Lawrence W. Miller

Associate Professor

Website: Miller's Research Group


B.S. 1989, The University of Wisconsin-Madison; Ph.D. 1998, The University of Wisconsin-Madison; Postdoctoral/Associate Research Scientist 2001-2006, Columbia University

The Miller laboratory develops and applies chemical methods to label proteins and study their function in vitro and in living mammalian cells. With chemical labeling, a protein of interest is expressed as a fusion to a polypeptide tag that interacts specifically with a synthetic fluorophore or other chemical probe. Our experimental approach incorporates synthetic organic chemistry, molecular and cell biology, and microscopy. Specific projects include:
Development of protein-targeted lanthanide luminophores.
Lanthanide-based resonance energy transfer (LRET) imaging of protein-protein interactions in live cells.
Time-gated luminescence microscopy.
LRET-based high-thoughput screening of protein interactions and their inhibition.
Cell penetrating peptide (CPP)-mediated delivery of imaging probes.

Figure 1. Selective labeling of a fusion protein with a small molecule in living cells. Epi-fluorescence micrographs (left, bright field; right, fluorescence) of NIH3T3 cells that were transiently transfected with DNA encoding a fusion of myosin light chain (MLC) to E. coli dihydrofolate reductase (eDHFR). The cells were incubated in growth medium containing a heterodimeric conjugate of trimethoprim (TMP) covalently linked to a fluorescein derivative. The TMP-fluorescein diffuses into cells and binds selectively and non-covalently to the MLC-eDHFR fusion protein which is associated with actin stress fibers. Selective chemical labeling can be used to impart fluorescence or other functionality to proteins in living cells for microscopy, screening and other biological analyses.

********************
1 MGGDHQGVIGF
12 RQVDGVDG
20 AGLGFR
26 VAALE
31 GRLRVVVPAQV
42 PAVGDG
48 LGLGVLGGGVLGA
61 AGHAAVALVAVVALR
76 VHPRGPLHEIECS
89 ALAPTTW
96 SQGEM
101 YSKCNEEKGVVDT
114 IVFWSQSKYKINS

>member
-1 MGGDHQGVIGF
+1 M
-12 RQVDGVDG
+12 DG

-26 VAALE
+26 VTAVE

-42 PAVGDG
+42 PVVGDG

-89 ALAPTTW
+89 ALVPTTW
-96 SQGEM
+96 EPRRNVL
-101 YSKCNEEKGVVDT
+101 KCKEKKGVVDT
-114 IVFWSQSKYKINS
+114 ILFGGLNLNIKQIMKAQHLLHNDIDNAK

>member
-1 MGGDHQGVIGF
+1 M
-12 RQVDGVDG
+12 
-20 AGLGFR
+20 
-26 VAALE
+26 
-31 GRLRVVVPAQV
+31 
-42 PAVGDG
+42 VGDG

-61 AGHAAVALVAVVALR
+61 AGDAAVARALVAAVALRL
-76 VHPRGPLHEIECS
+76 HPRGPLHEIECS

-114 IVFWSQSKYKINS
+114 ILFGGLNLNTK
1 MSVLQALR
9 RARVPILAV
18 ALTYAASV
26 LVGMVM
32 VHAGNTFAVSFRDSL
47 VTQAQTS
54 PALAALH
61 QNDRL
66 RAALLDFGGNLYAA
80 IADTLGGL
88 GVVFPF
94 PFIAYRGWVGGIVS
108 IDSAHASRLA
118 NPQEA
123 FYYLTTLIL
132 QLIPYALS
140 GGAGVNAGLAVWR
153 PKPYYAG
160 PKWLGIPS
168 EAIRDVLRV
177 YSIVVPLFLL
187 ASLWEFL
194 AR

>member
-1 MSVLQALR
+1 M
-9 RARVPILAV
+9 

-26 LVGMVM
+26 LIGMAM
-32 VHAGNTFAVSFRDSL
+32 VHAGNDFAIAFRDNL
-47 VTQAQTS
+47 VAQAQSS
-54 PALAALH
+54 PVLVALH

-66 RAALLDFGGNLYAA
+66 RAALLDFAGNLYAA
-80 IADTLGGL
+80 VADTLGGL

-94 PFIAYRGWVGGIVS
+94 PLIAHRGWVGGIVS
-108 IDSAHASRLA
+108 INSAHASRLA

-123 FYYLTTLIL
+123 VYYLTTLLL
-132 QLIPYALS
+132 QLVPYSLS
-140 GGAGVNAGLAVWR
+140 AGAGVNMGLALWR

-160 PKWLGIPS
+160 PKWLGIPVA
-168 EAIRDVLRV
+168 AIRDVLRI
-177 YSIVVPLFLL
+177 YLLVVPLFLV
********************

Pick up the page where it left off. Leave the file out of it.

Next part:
Figure 2. (upper left) Principle of time-resolved detection. Short pulses of illumination excite samples. Lanthanide probe molecules with long luminescent lifetimes (millisecond) are detected after a brief (microsecond) delay, eliminating short-lifetime scattering and autofluorescence background signals. We have developed a time-resolved epi-fluorescence microscope to image lanthanide luminescence in living cells at high signal-to-background ratio. (lower right) A luminescent terbium protein label. Probes of this type selectively impart lanthanide luminescence to fusion proteins, allowing time-resolved imaging and detection in vitro and in living cells.


Mohandessi, S.; Rajendran, M.; Magda, D.; Miller L.W. (2012) ”Cell-penetrating peptides as delivery vehicles for a protein-targeted terbium complex.” Chem. Eur. J.

Yapici, E.; Reddy, D.R.; Miller L.W. (2012) “An adaptable luminescence resonance energy transfer assay for measuring and screening protein–protein interactions and their inhibition.” Chembiochem, 13, 553-558. (Featured Cover Article)

Rajapakse H.E.; Gahlaut N.; Mohandessi S.; Yu D.; Turner J.R.; Miller L.W. (2010) “Time-resolved luminescence resonance energy transfer imaging of protein–protein interactions in living cells.” Proc. Natl. Acad. Sci. USA, 107, 13582-13587.

Gahlaut N.; Miller L.W. (2010) “Time-resolved microscopy for imaging lanthanide luminescence in living cells.” Cytometry Part A, 77A, 1113-1125
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Contact Information

Office: 5205 SES, MC 111
Phone: 312-996-8542